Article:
Staunton, September 7 – Recently, some Russian parliamentarians have called for extending the upper limit of youth to age 35 while others have urged that the voting age be cut to 16. This renewed focus on young people prompted VTsIOM to conduct a survey last month on how young people see the world and how older Russians see them.
In an interview for Vzglyad, the service’s head, Valery Fedorov, says that young people in Russia today are very different from those who are older because they have had different experiences and have turned out to be “more childlike, less communicative, less independent and mature later” (vz.ru/society/2020/9/7/1058238.html).
They are patriotic but they are not patriotic in the same way their elders are. Theirs is “not an aggressive patriotism. ‘We can do it again!’ is what the older generations say. The young now do not want ‘to repeat’ anything, to march to Berlin or Paris. They are patriots and proud that they are Russians but at the same time aren’t isolationists or nativists.”
In contrast to their elders, they are ready to go to other countries for education or work and then return or not, depending on how things work out. This is a new and interesting synthesis of cosmopolitanism and patriotism.” It represents a balance between values that used to be mutually exclusive.
The pandemic has affected young Russians because it is the first serious crisis in their lives. Moreover, it affected them directly – they could get sick and die – and they received almost all of their information about it not from state television or other government outlets but from the Internet and especially social media.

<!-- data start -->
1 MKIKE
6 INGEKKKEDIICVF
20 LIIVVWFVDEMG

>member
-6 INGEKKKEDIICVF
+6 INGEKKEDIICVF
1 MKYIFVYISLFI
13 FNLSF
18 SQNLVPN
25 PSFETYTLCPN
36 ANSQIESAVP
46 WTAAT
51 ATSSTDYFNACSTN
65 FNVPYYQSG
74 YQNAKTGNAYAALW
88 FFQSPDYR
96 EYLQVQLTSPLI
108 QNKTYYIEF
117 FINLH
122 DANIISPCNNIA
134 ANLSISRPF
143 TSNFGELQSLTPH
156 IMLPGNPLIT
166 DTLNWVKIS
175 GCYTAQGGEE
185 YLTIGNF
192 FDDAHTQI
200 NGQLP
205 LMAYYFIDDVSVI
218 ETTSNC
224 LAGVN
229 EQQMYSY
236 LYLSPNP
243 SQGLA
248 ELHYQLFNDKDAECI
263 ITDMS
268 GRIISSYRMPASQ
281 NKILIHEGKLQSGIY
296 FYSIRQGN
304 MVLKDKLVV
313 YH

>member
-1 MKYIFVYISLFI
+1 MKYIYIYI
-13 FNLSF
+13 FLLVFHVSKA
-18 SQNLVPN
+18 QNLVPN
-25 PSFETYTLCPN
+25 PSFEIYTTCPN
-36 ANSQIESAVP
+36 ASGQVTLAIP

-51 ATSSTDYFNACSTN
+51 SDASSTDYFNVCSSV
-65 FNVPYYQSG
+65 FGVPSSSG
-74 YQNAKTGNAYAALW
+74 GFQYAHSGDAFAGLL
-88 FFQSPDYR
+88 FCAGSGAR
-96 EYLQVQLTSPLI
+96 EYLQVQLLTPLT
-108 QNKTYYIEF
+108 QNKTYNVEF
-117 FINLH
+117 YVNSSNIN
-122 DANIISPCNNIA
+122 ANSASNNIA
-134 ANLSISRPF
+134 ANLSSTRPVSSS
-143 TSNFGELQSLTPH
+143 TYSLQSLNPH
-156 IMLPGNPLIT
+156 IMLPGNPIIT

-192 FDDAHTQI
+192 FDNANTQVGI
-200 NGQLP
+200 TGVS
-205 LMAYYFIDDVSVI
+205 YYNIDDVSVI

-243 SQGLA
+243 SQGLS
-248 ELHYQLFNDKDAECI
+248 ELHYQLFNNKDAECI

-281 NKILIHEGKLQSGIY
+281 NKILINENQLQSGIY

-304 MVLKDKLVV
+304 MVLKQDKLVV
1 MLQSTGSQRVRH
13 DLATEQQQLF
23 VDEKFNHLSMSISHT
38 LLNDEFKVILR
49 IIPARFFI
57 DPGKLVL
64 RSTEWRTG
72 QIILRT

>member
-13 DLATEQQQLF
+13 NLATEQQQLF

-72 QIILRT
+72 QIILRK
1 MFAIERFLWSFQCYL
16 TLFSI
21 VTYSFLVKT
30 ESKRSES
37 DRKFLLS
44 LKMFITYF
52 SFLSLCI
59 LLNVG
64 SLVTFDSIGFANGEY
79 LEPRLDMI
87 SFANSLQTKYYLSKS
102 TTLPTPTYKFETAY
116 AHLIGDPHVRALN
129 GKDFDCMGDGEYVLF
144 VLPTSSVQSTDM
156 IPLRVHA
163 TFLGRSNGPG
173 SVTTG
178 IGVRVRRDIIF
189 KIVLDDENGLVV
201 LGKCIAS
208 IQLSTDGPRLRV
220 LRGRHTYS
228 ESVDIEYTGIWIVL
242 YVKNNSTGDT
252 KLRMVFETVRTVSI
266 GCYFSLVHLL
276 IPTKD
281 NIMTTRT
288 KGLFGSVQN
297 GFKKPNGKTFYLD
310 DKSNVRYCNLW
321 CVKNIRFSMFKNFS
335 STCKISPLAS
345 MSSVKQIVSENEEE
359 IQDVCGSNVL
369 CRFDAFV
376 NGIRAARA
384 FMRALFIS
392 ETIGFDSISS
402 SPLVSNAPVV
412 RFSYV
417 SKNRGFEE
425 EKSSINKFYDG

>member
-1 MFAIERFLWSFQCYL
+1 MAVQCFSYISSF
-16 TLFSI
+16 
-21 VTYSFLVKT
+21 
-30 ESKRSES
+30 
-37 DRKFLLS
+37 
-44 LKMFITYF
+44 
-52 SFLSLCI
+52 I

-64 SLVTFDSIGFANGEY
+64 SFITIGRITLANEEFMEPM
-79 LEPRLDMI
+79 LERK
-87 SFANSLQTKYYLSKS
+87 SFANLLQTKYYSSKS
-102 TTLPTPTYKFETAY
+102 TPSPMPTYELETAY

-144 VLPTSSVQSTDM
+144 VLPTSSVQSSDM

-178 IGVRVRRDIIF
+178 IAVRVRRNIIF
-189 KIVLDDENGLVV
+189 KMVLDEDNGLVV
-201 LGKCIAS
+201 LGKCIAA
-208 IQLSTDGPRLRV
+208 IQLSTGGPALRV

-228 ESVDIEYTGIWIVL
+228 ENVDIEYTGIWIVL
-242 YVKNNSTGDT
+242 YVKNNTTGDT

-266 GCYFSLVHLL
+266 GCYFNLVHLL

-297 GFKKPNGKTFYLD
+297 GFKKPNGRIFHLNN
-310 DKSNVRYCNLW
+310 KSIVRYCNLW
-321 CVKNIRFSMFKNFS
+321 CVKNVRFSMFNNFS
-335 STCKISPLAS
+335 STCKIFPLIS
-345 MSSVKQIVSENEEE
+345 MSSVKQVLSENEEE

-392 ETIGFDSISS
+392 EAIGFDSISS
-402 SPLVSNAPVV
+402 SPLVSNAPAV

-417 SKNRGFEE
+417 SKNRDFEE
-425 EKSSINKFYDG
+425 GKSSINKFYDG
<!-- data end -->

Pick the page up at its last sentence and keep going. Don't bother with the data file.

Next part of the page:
The Russian government is very much aware that it is at risk of losing the young, but it faces two problems. On the one hand, most of those in positions of authority retain the Soviet understanding of what is the state and do not understand those like Russia’s young now who do not share that understanding.
Older people in Russia typically view the state as “’the father’” of the family, “but younger people of all age categories to not conceive the state as a family.” They know about officials, but they don’t have a sense of the state as a thing in itself that embraces everyone in society.
And on the other hand, for the state to retain the loyalty of the young, it must ensure that they have opportunities like buying an apartment or pursuing their educational dreams. That won’t be easy or inexpensive. And there is always the risk that “youth policy” will become only a line item in the budget – and will be cut.
If that happens, young people in Russia could easily continue to go along a different trajectory than the one the Kremlin wants, Fedorov suggests.
Window on Eurasia — New Series